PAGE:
Struggling Internet giant Yahoo Inc. is considering its future strategy, and that could very well play into the hands of deep-pocketed Chinese Internet giant Alibaba Holdings Inc.
Jack Ma, the CEO of Chinese Internet commerce company Alibaba, said in a recent speech at Stanford University that his company would be “very interested in Yahoo” should the company opt to sell itself.
Yahoo, whose stock has dropped more than 20 percent since Jan. 1, recently abruptly fired its CEO Carol Bartz. The company’s management is exploring all options for the firm, including a part or full sale of the Sunnyvale, Calif.-based company.
Bartz fell out of favor at the firm after years of underperformance where Yahoo trailed competitors Google Inc. and Microsoft Corp. in online advertising revenues. Chief Financial Officer Tim Morse is currently serving as interim CEO.
According to a Reuter’s report, Ma is looking to spend most of the next year in the United States as Alibaba gears to expand its business—which could include purchasing a rival—into the United States.
Full of Irony
The irony of the situation is that Yahoo is currently 40 percent owner of Alibaba, and recent attempts by Alibaba to repurchase its shares from Yahoo were declined by Bartz, who no longer works for the company.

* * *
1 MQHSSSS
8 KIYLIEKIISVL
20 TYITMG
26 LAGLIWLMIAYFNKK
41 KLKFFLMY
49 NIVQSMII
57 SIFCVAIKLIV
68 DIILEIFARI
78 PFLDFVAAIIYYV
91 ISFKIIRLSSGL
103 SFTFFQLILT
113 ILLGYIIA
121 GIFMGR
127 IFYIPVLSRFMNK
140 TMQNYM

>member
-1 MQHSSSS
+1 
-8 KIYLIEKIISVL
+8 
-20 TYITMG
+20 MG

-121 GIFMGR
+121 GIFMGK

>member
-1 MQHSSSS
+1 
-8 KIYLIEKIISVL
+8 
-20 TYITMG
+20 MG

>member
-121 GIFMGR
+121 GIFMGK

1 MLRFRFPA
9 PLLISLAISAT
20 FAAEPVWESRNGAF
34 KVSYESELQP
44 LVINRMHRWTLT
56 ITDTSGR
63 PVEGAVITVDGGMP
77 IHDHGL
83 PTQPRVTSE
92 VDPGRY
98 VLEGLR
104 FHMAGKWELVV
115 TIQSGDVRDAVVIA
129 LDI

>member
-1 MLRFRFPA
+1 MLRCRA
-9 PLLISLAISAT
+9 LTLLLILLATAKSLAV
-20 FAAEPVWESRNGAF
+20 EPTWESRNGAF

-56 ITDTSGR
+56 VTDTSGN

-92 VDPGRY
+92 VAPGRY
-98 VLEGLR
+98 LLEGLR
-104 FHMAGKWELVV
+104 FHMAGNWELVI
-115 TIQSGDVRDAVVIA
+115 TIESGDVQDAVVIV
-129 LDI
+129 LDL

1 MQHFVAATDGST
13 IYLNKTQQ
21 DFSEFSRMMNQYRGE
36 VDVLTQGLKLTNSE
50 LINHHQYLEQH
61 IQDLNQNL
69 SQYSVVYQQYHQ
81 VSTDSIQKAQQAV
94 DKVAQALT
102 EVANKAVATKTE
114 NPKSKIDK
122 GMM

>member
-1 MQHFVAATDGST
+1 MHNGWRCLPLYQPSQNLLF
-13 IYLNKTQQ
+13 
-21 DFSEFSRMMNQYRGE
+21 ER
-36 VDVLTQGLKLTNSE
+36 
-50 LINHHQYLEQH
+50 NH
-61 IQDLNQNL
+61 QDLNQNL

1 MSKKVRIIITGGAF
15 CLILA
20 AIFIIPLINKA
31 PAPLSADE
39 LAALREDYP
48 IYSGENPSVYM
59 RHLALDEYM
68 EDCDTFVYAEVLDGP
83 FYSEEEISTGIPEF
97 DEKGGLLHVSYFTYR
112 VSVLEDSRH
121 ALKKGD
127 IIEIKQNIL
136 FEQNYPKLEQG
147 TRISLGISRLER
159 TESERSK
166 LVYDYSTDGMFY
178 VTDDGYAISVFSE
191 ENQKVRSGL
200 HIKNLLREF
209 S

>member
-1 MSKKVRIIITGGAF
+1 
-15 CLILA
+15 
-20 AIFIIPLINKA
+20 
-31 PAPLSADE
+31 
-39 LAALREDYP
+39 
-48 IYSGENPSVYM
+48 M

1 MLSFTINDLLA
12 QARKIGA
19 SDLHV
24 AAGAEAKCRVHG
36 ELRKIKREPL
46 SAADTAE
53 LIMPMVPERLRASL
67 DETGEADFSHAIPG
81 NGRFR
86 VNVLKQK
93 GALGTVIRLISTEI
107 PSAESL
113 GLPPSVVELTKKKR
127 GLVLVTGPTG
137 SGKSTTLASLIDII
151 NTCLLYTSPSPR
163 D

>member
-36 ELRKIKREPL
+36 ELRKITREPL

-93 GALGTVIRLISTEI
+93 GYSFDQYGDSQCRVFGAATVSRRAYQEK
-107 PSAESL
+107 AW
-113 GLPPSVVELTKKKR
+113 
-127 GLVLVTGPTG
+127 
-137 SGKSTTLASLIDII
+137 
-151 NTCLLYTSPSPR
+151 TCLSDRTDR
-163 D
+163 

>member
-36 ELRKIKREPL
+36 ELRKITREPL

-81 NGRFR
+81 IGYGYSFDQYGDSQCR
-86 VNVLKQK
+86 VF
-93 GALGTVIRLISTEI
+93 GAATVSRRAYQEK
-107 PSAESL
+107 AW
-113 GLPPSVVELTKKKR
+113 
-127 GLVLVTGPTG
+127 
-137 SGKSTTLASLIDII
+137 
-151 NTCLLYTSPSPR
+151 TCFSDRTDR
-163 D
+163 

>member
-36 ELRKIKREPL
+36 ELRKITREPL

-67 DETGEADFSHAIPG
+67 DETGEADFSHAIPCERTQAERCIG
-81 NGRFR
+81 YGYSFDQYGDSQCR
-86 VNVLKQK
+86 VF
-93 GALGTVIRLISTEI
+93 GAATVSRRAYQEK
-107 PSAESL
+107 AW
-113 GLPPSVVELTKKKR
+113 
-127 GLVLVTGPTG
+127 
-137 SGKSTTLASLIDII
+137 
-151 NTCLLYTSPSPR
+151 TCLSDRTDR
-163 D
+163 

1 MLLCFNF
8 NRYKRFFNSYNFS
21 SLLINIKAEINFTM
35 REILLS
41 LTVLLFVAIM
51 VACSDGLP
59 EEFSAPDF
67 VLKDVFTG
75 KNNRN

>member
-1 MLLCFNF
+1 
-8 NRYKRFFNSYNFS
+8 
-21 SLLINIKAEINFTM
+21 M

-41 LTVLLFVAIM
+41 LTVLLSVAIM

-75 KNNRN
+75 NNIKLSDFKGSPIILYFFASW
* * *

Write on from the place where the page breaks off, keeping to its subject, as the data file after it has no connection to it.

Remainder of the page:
The elephant in the room is whether Yahoo would succeed should a merger occur and it becomes the first major Internet giant to be owned by the Chinese.
For decades, American Internet companies have entered the Chinese market with little success. Companies such as Yahoo and Microsoft have very small market shares, and are forced by the Chinese Communist Party to censor information or key words that it deems to be “sensitive.”
After initially censoring its search terms and gaining a foothold, Google’s Chinese website since 2010 has been redirected to Hong Kong, which is outside of China’s censorship jurisdiction, after the company decided to no longer assist the regime in censoring information.
But Yahoo has faced some of the most pointed criticism regarding freedom of information as related to its Chinese operations. In 2005, China sentenced dissident Shi Tao as a result of IP information identified by Yahoo China.
It is not surprising that Chinese Internet companies are looking overseas for expansion—they are deep-pocketed and valuations are currently low in U.S. stock markets.
But are American Internet users willing to sign onto a rejuvenated Yahoo service which is owned by China, or is a Chinese-owned Internet company inherently an anathema?
It would prove to be difficult. Financial wherewithal aside, it is hard to fathom how a China-backed Yahoo could be a more attractive option than its current competitors Google and Microsoft.
Which means that in the end, Yahoo may not be in a better place.